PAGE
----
Inflation is the overall increase in price of goods/services over time.

Unless the volume of production and trade grows at the same rate as the money supply, there will be inflation.

Inflation is a concept, not a number. To say that "inflation is at 5% this year" is a misnomer. Rather, what this person means to say is that the Consumer Price Index (as defined by the government) has gotten 5% more expensive this year. Not everything in the economy is part of this CPI.

An analysis of inflation is incomplete until we have assessed how much the absolute increase in price we will be impacted with.

  • ex. if the CPI rose 5% this year, and gasoline specifically rose 33%, you have then ask the question: "how much do I spend on gas anyway?". Maybe your overall gas expense rises from $1000/year to $1330/year, which may be considered immaterial.

The rationale that "if inflation is 5% this year then our money is worth 5% less" is a bit misguided, and is based on this oversimplification of an index like the CPI. Inflation rising by 5% only means that your money is worth 5% less for those goods in the index, and somewhat disproportionally too.

  • Often, there is great disproportion in price changes of some members of the CPI. For instance, maybe transportation prices rise 9.1%, but housing only rises by 3.9%.
  • ques: is saying "housing prices rose by 5%" the same as saying housing market rose by 5%?

It is the combination of Fiscal Policy and Monetary Policy that the central bank uses to influence inflation.


There are different schools of thought as to the causes of inflation. Most can be divided into two broad areas: quality theories of inflation and quantity theories of inflation.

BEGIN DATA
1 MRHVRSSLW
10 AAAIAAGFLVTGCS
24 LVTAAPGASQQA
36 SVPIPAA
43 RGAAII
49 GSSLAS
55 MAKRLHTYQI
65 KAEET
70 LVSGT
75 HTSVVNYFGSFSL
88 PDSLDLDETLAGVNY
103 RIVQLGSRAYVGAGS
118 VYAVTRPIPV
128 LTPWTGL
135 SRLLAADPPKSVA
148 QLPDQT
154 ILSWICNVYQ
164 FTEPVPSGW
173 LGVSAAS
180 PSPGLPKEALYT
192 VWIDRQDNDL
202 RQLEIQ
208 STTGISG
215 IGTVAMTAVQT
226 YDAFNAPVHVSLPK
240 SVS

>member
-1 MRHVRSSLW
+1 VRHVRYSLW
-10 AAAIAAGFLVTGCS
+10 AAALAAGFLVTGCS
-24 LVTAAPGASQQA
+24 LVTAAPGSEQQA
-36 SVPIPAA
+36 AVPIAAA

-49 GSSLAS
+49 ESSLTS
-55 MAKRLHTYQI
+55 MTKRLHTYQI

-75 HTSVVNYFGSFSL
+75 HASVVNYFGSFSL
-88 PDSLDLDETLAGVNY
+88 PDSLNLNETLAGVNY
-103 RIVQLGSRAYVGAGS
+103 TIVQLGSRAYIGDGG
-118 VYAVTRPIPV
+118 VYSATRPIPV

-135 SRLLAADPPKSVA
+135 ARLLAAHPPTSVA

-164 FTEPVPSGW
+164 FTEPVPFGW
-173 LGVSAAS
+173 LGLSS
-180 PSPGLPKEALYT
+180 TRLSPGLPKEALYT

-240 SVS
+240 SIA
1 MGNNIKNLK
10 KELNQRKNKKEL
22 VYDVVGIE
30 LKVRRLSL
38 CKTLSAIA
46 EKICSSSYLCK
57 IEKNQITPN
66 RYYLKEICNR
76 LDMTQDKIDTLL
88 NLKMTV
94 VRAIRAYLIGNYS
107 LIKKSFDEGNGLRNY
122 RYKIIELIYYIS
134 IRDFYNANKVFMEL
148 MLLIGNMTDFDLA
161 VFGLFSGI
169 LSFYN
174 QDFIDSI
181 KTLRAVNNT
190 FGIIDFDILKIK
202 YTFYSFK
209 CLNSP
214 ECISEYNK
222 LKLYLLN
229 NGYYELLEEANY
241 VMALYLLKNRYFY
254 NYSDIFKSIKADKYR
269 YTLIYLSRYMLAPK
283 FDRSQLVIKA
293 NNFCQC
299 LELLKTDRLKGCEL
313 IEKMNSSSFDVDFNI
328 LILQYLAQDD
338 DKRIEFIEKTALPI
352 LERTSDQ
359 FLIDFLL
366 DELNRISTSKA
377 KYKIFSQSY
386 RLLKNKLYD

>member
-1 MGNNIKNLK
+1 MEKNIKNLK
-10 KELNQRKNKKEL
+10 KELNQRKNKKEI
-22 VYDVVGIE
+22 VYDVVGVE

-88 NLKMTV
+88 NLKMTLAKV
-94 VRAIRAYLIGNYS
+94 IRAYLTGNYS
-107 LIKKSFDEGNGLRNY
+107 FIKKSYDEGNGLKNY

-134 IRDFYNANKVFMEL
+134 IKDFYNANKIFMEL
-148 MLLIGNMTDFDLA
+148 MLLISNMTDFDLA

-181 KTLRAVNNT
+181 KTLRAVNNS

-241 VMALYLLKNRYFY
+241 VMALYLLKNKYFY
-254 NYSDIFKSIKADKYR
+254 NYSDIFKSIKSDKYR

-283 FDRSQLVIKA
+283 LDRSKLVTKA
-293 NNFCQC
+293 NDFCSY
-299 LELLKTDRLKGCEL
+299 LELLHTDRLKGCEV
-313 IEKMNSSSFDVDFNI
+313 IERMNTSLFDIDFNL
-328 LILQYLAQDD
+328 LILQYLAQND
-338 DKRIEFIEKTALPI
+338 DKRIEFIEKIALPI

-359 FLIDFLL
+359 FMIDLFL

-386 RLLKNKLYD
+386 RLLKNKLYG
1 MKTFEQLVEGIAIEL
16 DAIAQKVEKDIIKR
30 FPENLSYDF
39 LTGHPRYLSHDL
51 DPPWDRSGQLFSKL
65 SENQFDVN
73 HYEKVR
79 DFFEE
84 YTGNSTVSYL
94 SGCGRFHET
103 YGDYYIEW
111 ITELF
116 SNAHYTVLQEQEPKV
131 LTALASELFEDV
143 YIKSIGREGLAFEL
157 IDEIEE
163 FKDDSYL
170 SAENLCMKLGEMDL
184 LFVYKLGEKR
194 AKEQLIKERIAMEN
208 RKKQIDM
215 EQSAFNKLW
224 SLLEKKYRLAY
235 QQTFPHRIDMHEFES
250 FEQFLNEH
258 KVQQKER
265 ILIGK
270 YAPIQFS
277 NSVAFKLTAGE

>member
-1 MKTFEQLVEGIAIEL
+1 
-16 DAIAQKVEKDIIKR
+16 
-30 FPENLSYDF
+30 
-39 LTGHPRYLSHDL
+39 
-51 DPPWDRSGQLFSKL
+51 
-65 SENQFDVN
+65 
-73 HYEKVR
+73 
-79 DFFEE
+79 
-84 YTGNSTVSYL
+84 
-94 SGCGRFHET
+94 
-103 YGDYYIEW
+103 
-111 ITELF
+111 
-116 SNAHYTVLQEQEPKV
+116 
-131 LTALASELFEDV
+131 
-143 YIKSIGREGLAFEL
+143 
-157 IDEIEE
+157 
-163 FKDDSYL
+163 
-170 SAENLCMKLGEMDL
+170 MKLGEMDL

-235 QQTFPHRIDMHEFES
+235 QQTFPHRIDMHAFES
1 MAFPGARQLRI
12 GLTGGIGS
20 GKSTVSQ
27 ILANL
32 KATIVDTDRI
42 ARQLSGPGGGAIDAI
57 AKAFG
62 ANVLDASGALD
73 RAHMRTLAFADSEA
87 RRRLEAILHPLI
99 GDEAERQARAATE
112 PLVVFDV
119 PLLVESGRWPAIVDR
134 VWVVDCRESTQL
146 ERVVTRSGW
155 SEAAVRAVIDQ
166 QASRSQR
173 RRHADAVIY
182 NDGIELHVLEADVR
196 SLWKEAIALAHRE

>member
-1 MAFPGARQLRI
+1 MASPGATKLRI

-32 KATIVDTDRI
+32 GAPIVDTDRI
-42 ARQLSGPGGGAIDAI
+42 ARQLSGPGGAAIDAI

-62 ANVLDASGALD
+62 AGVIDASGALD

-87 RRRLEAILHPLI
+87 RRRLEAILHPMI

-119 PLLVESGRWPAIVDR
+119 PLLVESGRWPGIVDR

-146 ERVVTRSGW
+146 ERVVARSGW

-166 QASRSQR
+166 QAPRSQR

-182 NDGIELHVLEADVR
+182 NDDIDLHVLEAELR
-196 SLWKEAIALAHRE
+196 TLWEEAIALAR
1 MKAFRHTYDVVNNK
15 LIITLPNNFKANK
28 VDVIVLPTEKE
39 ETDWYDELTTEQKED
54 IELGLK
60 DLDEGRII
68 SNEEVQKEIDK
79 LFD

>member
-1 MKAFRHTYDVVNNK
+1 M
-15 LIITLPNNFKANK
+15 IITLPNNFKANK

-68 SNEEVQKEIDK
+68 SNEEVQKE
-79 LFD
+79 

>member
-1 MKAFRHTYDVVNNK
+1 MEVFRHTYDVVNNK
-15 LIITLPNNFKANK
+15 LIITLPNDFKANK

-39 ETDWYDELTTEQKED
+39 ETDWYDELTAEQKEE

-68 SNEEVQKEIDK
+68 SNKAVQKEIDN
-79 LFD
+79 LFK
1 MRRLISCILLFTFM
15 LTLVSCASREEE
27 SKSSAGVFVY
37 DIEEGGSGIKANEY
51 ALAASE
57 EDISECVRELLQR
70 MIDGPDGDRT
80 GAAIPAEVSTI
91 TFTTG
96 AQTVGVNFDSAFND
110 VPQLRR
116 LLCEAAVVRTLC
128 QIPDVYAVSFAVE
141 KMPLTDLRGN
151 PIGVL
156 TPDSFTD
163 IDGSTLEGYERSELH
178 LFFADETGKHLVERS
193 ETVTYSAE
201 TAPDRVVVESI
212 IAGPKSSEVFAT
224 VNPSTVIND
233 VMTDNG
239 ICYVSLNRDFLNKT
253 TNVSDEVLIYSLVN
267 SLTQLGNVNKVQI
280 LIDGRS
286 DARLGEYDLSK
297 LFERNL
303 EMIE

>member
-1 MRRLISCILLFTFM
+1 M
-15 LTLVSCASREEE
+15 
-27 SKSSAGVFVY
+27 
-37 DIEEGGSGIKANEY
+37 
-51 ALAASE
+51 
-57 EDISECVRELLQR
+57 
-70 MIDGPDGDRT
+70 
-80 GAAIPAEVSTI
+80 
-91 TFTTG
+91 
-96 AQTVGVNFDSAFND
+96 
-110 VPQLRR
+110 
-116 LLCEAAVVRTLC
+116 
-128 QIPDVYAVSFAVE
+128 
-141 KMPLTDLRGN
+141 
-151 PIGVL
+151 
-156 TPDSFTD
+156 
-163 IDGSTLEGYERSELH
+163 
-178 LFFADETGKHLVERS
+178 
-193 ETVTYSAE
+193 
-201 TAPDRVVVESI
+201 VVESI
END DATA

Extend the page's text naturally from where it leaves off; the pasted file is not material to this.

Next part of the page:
• The quality theory of inflation rests on the expectation of a seller accepting currency to be able to exchange that currency at a later time for goods they desire as a buyer.
  • The quantity theory of inflation rests on the quantity equation of money that relates the money supply, its velocity, and the nominal value of exchanges.
    • widely accepted as an accurate model of inflation in the long run.

In the long run, the inflation rate is essentially dependent on the growth rate of the money supply relative to the growth of the economy. On the other hand, in the short and medium term, inflation may be affected by supply and demand pressures in the economy, and influenced by the relative elasticity of wages, prices and interest rates.

Keynesian View

Demand Pull

caused by increases in aggregate demand due to increased private and government spending This occurs when the demand for certain goods/services is greater than the economy's ability to meet those demands.

  • ex. There were virtually no public concerts in 2020 due to Covid, increasing demand for concerts when they reopened again in 2021.

Cost Push

caused by a drop in aggregate supply (potential output) This occurs when the cost of wages and materials goes up.

  • ex. the cost of mobile phone circuitry rises, pushing the price of iPhones up
  • ex. when the cost of lumber rises, there is a commensurate rise in housing prices.

Changes in Money Supply

The central bank can issue bonds (ie. increase the money in circulation, causing inflation), or buy back bonds

  • If the money supply increases faster than the rate of production, this could result in demand-pull inflation (since there will be too many dollars chasing too few products).

Currency Devaluation

The devaluation of a currency makes a country's exports less expensive, encouraging foreign nations to buy more of the devalued goods.

  • Devaluation also makes foreign products for the devaluing country more expensive which encourages citizens of the devaluing country to buy domestic products over foreign imports.

  1. CPI
  2. Chain Weighted Inflation